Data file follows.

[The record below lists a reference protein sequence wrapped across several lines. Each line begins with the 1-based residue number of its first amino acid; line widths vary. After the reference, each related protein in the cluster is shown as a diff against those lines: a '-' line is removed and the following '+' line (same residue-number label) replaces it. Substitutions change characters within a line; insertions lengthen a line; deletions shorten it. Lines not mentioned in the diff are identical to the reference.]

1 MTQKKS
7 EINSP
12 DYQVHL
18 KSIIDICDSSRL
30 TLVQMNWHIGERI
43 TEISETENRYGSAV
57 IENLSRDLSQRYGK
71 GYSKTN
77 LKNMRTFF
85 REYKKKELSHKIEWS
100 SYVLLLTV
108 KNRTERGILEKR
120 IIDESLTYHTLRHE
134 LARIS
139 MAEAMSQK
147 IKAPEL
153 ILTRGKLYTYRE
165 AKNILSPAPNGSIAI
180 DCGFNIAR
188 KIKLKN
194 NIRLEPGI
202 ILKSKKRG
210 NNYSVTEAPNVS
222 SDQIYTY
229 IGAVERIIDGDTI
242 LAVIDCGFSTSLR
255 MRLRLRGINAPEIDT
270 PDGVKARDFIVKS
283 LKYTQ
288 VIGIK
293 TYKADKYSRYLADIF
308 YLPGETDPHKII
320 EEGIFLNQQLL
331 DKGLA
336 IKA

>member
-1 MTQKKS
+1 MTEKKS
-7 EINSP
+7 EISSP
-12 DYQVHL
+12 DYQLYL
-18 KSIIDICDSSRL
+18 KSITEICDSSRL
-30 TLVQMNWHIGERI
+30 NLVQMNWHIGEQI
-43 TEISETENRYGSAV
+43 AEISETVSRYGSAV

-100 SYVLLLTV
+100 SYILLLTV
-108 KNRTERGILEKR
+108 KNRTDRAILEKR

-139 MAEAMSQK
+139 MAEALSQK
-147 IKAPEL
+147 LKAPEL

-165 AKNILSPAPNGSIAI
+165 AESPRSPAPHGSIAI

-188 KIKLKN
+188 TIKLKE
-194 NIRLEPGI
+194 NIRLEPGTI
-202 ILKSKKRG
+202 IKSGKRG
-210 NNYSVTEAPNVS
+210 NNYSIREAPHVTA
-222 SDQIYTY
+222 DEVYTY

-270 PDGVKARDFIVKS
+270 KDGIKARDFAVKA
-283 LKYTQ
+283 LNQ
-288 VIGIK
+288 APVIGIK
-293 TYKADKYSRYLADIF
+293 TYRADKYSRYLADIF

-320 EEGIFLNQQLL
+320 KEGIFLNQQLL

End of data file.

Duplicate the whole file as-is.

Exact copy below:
[The record below lists a reference protein sequence wrapped across several lines. Each line begins with the 1-based residue number of its first amino acid; line widths vary. After the reference, each related protein in the cluster is shown as a diff against those lines: a '-' line is removed and the following '+' line (same residue-number label) replaces it. Substitutions change characters within a line; insertions lengthen a line; deletions shorten it. Lines not mentioned in the diff are identical to the reference.]

1 MTQKKS
7 EINSP
12 DYQVHL
18 KSIIDICDSSRL
30 TLVQMNWHIGERI
43 TEISETENRYGSAV
57 IENLSRDLSQRYGK
71 GYSKTN
77 LKNMRTFF
85 REYKKKELSHKIEWS
100 SYVLLLTV
108 KNRTERGILEKR
120 IIDESLTYHTLRHE
134 LARIS
139 MAEAMSQK
147 IKAPEL
153 ILTRGKLYTYRE
165 AKNILSPAPNGSIAI
180 DCGFNIAR
188 KIKLKN
194 NIRLEPGI
202 ILKSKKRG
210 NNYSVTEAPNVS
222 SDQIYTY
229 IGAVERIIDGDTI
242 LAVIDCGFSTSLR
255 MRLRLRGINAPEIDT
270 PDGVKARDFIVKS
283 LKYTQ
288 VIGIK
293 TYKADKYSRYLADIF
308 YLPGETDPHKII
320 EEGIFLNQQLL
331 DKGLA
336 IKA

>member
-1 MTQKKS
+1 MTEKKS
-7 EINSP
+7 EISSP
-12 DYQVHL
+12 DYQLYL
-18 KSIIDICDSSRL
+18 KSITEICDSSRL
-30 TLVQMNWHIGERI
+30 NLVQMNWHIGEQI
-43 TEISETENRYGSAV
+43 AEISETVSRYGSAV

-100 SYVLLLTV
+100 SYILLLTV
-108 KNRTERGILEKR
+108 KNRTDRAILEKR

-139 MAEAMSQK
+139 MAEALSQK
-147 IKAPEL
+147 LKAPEL

-165 AKNILSPAPNGSIAI
+165 AESPRSPAPHGSIAI

-188 KIKLKN
+188 TIKLKE
-194 NIRLEPGI
+194 NIRLEPGTI
-202 ILKSKKRG
+202 IKSGKRG
-210 NNYSVTEAPNVS
+210 NNYSIREAPHVTA
-222 SDQIYTY
+222 DEVYTY

-270 PDGVKARDFIVKS
+270 KDGIKARDFAVKA
-283 LKYTQ
+283 LNQ
-288 VIGIK
+288 APVIGIK
-293 TYKADKYSRYLADIF
+293 TYRADKYSRYLADIF

-320 EEGIFLNQQLL
+320 KEGIFLNQQLL